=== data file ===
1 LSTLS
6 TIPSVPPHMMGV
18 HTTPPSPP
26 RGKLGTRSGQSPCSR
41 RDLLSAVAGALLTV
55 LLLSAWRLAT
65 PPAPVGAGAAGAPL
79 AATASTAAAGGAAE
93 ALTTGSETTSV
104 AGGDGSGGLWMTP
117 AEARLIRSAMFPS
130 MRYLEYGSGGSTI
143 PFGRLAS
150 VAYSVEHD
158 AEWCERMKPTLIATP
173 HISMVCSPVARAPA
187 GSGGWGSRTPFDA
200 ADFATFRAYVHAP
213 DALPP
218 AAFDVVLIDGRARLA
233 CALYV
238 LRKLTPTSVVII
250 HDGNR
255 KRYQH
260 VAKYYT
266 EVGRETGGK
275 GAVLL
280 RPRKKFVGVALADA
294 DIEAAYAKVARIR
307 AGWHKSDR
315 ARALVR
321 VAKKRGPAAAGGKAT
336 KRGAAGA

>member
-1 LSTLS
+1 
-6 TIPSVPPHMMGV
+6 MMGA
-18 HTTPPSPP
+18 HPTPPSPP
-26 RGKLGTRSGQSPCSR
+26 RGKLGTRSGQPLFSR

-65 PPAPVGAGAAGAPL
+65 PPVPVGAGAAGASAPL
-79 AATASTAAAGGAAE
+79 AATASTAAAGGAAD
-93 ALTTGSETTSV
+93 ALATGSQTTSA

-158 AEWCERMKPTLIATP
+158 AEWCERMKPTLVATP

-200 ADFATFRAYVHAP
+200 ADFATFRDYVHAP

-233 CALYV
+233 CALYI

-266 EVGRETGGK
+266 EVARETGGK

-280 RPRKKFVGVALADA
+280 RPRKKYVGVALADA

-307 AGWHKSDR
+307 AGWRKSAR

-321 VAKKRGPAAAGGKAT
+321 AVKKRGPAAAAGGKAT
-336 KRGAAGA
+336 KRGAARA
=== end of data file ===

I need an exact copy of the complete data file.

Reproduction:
1 LSTLS
6 TIPSVPPHMMGV
18 HTTPPSPP
26 RGKLGTRSGQSPCSR
41 RDLLSAVAGALLTV
55 LLLSAWRLAT
65 PPAPVGAGAAGAPL
79 AATASTAAAGGAAE
93 ALTTGSETTSV
104 AGGDGSGGLWMTP
117 AEARLIRSAMFPS
130 MRYLEYGSGGSTI
143 PFGRLAS
150 VAYSVEHD
158 AEWCERMKPTLIATP
173 HISMVCSPVARAPA
187 GSGGWGSRTPFDA
200 ADFATFRAYVHAP
213 DALPP
218 AAFDVVLIDGRARLA
233 CALYV
238 LRKLTPTSVVII
250 HDGNR
255 KRYQH
260 VAKYYT
266 EVGRETGGK
275 GAVLL
280 RPRKKFVGVALADA
294 DIEAAYAKVARIR
307 AGWHKSDR
315 ARALVR
321 VAKKRGPAAAGGKAT
336 KRGAAGA

>member
-1 LSTLS
+1 
-6 TIPSVPPHMMGV
+6 MMGA
-18 HTTPPSPP
+18 HPTPPSPP
-26 RGKLGTRSGQSPCSR
+26 RGKLGTRSGQPLFSR

-65 PPAPVGAGAAGAPL
+65 PPVPVGAGAAGASAPL
-79 AATASTAAAGGAAE
+79 AATASTAAAGGAAD
-93 ALTTGSETTSV
+93 ALATGSQTTSA

-158 AEWCERMKPTLIATP
+158 AEWCERMKPTLVATP

-200 ADFATFRAYVHAP
+200 ADFATFRDYVHAP

-233 CALYV
+233 CALYI

-266 EVGRETGGK
+266 EVARETGGK

-280 RPRKKFVGVALADA
+280 RPRKKYVGVALADA

-307 AGWHKSDR
+307 AGWRKSAR

-321 VAKKRGPAAAGGKAT
+321 AVKKRGPAAAAGGKAT
-336 KRGAAGA
+336 KRGAARA